# What is the maximum number of moles of #"Mg"("OH")_2#, that can remain dissolved in a 5.0 L solution whose pH is 9.70?

!! CORRECT SOLUTION !!

The value listed here is

Start by calculating the concentration of hydroxide anions. You know that for aqueous solutions at room temperature, you have

In your case, you will have

and

Plug in your value to find

Now, according to the expression you have for the solution's solubility product constant, the equilibrium concentration of magnesium cations will be equal to

Plug in your values to find

Use the volume of the solution to find the number of moles of magnesium cations

In your case, you will have

The answer is rounded to two sig figs.

!! INCORRECT SOLUTION !!

Start by calculating the concentration of hydroxide anions. You know that for aqueous solutions at room temperature, you have

In your case, you will have

and

Plug in your value to find

Magnesium hydroxide's dissociation equilibrium looks like this

Notice that every mole of magnesium hydroxide that dissociates in aqueous solution produces

This tells you that the equilibrium concentration of hydroxide anions will be twice as high as the equilibrium concentration of magnesium cations.

You can thus say that this solution will contain

Use the volume of the solution to calculate how many moles of magnesium cations would be present

In your case, you will have

The answer is rounded to two sig figs.

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To determine the maximum number of moles of Mg(OH)2 that can remain dissolved in a solution, we need to consider the solubility equilibrium of Mg(OH)2 and its dissociation into Mg2+ and OH- ions. The solubility equilibrium constant expression for Mg(OH)2 is Ksp = [Mg2+][OH-]^2. Given that the solution has a pH of 9.70, we can use the pH to find the concentration of hydroxide ions ([OH-]) in the solution using the relationship pH = -log([H+]) and the fact that [H+][OH-] = 1.0 x 10^-14 at 25°C. Once we have the concentration of hydroxide ions, we can use the Ksp expression to find the maximum concentration of Mg2+ ions, which corresponds to the maximum number of moles of Mg(OH)2 that can remain dissolved. Finally, we can convert the concentration of Mg2+ ions to moles using the volume of the solution.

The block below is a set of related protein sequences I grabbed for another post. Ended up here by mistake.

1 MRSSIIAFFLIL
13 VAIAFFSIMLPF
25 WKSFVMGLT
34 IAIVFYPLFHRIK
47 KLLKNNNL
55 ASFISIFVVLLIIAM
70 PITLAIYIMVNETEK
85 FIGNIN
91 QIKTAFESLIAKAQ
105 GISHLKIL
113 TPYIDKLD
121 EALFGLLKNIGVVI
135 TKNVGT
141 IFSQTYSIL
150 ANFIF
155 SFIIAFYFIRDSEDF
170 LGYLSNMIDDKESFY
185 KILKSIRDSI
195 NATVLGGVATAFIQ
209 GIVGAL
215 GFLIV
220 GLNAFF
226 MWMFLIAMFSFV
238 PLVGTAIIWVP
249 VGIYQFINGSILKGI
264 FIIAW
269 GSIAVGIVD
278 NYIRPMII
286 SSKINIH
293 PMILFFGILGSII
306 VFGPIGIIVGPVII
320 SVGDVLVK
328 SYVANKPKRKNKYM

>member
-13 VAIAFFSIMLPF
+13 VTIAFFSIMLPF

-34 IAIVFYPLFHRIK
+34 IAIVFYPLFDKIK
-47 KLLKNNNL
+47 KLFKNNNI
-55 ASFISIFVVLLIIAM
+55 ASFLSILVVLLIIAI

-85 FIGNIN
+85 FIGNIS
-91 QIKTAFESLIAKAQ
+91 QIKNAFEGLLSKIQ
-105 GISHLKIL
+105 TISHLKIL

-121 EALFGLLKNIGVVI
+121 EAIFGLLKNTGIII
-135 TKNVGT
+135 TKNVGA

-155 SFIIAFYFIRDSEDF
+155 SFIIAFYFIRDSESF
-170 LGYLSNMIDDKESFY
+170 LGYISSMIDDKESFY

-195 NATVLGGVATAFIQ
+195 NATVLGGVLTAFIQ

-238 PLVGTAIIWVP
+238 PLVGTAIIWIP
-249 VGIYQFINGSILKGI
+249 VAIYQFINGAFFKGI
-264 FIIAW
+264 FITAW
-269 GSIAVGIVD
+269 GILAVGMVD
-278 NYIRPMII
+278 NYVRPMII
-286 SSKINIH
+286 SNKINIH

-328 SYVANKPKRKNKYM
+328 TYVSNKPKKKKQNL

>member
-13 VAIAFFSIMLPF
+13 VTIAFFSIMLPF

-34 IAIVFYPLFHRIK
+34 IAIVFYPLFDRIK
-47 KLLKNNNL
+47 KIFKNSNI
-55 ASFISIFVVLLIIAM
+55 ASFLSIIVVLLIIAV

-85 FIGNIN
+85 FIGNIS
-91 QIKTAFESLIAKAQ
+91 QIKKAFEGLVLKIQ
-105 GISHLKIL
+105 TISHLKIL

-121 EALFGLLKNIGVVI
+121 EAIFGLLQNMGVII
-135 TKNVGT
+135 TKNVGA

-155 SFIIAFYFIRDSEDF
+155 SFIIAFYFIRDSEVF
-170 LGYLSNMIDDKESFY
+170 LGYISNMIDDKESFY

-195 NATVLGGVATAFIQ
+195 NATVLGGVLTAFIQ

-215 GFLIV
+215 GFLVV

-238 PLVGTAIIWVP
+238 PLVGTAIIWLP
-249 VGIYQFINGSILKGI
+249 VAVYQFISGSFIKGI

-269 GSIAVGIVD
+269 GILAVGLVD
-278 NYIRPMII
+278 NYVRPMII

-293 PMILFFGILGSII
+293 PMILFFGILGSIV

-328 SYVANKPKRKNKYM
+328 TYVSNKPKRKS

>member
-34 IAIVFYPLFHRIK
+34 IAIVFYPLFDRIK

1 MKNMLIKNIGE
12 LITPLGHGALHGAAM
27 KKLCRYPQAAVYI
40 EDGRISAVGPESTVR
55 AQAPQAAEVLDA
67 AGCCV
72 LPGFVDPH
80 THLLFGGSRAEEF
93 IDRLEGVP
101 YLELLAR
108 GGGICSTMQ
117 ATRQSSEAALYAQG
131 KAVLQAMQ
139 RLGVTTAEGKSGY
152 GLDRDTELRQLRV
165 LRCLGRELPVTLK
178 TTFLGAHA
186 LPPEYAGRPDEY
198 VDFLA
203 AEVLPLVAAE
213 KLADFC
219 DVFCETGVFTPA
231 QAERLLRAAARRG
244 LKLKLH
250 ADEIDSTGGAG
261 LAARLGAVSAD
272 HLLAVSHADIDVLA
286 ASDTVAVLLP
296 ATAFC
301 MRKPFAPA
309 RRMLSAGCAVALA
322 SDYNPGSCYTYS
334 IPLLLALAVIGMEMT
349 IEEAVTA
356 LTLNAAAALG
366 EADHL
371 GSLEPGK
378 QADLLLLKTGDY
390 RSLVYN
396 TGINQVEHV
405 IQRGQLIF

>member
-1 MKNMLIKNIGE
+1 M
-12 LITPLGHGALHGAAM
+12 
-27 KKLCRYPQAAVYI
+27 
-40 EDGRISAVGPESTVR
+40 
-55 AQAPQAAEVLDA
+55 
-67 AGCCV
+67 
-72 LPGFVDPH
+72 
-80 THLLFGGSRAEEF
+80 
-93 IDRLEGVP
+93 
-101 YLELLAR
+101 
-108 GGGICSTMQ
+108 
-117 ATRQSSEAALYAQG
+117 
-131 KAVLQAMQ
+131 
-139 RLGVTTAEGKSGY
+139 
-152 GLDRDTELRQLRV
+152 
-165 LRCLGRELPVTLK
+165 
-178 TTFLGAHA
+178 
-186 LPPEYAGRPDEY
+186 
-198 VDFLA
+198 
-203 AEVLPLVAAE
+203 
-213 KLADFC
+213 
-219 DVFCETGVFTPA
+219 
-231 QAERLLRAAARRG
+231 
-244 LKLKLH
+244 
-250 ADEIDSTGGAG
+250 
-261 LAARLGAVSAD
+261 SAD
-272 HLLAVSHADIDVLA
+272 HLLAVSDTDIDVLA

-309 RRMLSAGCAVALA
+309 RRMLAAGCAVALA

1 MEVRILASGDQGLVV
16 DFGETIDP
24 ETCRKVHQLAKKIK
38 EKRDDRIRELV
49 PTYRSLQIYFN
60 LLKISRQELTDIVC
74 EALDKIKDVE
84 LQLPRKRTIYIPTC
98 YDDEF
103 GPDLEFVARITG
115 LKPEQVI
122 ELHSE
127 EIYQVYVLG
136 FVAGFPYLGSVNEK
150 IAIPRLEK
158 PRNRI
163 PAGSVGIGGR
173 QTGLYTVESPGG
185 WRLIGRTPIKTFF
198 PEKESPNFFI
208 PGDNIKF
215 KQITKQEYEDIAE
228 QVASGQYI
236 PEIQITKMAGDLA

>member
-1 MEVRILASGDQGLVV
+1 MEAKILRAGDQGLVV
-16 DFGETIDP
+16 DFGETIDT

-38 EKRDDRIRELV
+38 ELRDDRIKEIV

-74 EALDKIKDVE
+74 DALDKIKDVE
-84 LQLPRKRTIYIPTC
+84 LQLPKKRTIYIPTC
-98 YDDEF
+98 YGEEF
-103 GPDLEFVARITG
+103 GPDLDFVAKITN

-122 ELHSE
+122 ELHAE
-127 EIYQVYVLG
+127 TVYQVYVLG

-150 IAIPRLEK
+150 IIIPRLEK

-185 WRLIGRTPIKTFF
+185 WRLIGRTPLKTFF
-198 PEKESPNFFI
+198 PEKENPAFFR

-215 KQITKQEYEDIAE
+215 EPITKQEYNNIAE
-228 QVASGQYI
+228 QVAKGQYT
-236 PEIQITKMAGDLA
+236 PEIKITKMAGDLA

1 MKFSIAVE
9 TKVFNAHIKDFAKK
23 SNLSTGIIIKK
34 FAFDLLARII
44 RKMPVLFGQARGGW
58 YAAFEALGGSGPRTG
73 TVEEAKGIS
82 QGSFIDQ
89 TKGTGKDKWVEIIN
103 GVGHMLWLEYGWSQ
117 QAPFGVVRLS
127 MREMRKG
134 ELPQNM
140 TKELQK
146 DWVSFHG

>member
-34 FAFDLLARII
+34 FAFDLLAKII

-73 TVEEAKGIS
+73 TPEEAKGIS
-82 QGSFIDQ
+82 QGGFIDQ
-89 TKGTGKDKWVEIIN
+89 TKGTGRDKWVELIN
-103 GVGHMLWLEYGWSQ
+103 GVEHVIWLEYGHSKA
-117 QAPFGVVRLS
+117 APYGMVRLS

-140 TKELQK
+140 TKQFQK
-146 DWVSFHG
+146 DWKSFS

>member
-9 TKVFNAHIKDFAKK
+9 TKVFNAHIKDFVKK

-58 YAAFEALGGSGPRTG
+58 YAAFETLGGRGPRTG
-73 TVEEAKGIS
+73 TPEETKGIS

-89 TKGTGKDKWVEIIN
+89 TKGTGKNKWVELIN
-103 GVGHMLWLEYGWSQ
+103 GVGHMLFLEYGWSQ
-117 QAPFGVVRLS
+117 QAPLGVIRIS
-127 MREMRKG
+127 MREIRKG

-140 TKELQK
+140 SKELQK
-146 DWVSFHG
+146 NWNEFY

However, it's important to note that the solubility of Mg(OH)2 can also depend on factors such as temperature and the presence of other ions that can form complexes with Mg2+ or OH-. Without specific information about these factors, the calculation may provide only an estimate of the maximum solubility.

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When evaluating a one-sided limit, you need to be careful when a quantity is approaching zero since its sign is different depending on which way it is approaching zero from. Let us look at some examples.

When evaluating a one-sided limit, you need to be careful when a quantity is approaching zero since its sign is different depending on which way it is approaching zero from. Let us look at some examples.

When evaluating a one-sided limit, you need to be careful when a quantity is approaching zero since its sign is different depending on which way it is approaching zero from. Let us look at some examples.

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